Xavier Cooper   DT   Washington St


Xavier is an underrated defensive lineman who is stout against the run and a disrupting pass rushing force. He is very strong and can handle the double team and still make a play. He does a good job of shedding blocks and making that tackle in the hole against the run. He has mature hand usage and has the size to get into passing lanes and knock passes down. When he comes off the line at the right pad level, he changes the line of scrimmage in his favor on almost every play even against double teams. Xavier gives excellent effort on every play and can play more than one position on the defensive line in any style of defensive front. He should become a fan favorite and a core player for your defensive line for the team that selects him.

Xavier is a pass rushing disruptive force, but he lacks the change of direction skills to finish and make the sack. He also has a bad habit of taking teeny, tiny steps when being involved in stunts before he can get going forward and this will affect how much he can actually pressure a quarterback at the next level. Those excessive steps are Xavier’s way of compensating for balance and lack of change of direction agility, so expecting that to change is not likely to happen. It looks to me like Xavier would be more of a pass rushing force working as a DT in a 4-3 defensive or on pass rushing downs working as a nose tackle over the offensive center because he needs a direct line to the quarterback to be effective.

Xavier has the athletic talent to be an excellent player at the next level. At the combine, he registered a very high CPM score (88.11) and when you watch him on film, you can see that he plays to that score as well. When you see an offensive lineman reach down his hand to help a player up on the opposing team who just made a play against that offensive lineman, you know that sign of respect is the highest compliment that one player can give another during a game. I saw that happen when Washington State played Stanford. Xavier had just made a tackle by overpowering his opponent and making a play against the run. The offensive left guard who was trying to block away from filling the inside gap could not complete his assignment because of the effort and strength that Xavier showed. As Xavier lay on the ground after making the tackle, that offensive lineman gave Xavier a helping hand up. He did it with a disgusted look on his face (no doubt meant for himself) at his inability to control Xavier from making the tackle. Xavier should be a force to deal with at the next level and should be a disrupting force as a pass rusher. Paired with a speed rusher off the edge, Xavier is the type of defensive lineman who will force a quarterback from the pocket allowing his teammates to finish. Against the run he will be an asset, controlling gaps and allowing linebackers to fill and make plays also. Xavier is the type of player that becomes a core player for your dominating defense and the type of player that stats do not show his impact to a team. You have to watch the film to see it because there is no lack of effort for Xavier to be a disrupting force on the field on every down.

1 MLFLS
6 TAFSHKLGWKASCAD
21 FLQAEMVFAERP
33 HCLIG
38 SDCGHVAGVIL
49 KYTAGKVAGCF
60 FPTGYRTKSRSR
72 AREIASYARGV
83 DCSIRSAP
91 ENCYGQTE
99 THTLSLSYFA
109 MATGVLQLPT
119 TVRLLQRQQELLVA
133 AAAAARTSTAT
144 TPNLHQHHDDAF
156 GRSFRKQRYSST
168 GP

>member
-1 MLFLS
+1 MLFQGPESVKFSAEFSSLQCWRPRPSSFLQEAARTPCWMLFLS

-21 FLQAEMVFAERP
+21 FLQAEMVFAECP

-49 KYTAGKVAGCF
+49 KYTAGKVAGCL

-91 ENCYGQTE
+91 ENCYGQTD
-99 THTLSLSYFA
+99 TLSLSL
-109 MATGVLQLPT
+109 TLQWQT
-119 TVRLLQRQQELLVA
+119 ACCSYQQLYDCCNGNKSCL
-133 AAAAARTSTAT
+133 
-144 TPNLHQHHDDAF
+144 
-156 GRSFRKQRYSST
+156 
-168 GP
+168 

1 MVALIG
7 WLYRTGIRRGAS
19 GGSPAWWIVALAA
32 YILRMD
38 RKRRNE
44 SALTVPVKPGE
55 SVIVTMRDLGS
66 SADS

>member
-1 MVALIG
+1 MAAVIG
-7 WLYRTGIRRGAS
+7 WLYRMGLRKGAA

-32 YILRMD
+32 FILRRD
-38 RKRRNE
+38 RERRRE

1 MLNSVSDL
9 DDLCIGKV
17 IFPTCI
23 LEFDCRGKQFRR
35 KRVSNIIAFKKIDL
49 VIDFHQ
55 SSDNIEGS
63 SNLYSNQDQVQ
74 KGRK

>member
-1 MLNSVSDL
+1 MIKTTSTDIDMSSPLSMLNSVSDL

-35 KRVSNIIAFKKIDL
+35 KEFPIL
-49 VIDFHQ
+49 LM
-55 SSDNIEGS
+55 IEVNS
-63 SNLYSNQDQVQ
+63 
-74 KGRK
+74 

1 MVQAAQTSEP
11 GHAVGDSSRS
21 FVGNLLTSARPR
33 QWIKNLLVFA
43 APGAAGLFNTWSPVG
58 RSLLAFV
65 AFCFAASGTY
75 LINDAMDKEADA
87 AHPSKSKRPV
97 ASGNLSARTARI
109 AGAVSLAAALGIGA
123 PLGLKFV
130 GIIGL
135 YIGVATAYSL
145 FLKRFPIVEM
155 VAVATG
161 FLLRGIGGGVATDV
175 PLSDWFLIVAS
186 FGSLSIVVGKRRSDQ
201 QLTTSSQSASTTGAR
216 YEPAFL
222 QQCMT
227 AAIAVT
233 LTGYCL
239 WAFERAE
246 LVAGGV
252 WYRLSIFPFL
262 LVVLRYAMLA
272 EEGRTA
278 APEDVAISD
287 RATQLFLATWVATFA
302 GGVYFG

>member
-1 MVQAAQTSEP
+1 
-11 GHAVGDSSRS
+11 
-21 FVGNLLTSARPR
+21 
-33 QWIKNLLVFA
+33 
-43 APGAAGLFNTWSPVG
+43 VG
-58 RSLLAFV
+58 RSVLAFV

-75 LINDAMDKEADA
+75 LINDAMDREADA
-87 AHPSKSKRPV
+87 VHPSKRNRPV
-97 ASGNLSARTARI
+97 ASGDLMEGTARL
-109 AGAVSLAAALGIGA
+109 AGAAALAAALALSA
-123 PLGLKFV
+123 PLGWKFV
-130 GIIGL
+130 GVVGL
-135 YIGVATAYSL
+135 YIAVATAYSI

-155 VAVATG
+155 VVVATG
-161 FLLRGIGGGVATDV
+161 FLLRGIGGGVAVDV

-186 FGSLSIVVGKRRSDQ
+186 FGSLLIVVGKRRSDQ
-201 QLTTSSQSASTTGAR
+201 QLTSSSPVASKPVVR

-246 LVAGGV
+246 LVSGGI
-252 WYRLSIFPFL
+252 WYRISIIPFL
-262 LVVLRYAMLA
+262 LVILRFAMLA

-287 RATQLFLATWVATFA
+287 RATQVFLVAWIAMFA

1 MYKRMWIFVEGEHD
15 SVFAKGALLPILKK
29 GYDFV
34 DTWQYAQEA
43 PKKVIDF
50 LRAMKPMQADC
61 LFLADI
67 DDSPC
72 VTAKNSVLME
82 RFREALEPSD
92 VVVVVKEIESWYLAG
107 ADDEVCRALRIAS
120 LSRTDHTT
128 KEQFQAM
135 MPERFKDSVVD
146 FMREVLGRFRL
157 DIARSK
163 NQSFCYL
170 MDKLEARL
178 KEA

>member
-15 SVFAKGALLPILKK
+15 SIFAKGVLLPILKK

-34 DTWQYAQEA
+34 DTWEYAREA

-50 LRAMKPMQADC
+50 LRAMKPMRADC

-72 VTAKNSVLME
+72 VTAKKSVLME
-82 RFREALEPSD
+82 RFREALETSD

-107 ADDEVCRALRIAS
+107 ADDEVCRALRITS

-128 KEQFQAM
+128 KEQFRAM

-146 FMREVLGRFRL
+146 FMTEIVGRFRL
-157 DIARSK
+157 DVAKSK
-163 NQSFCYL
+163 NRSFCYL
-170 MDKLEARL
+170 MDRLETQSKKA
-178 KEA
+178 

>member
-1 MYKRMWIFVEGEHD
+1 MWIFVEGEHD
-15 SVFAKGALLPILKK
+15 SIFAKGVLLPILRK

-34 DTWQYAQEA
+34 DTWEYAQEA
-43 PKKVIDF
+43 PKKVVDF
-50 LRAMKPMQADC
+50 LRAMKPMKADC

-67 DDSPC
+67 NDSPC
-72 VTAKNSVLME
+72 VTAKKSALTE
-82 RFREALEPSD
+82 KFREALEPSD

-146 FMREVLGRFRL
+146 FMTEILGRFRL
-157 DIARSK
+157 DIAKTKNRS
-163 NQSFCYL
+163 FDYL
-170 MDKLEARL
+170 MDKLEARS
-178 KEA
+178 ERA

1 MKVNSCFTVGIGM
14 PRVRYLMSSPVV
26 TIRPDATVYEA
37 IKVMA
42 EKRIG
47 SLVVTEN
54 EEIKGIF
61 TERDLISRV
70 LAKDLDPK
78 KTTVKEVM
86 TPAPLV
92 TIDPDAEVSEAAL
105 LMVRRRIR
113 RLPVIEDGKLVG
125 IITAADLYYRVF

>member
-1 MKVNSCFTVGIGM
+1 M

Drew Boylhart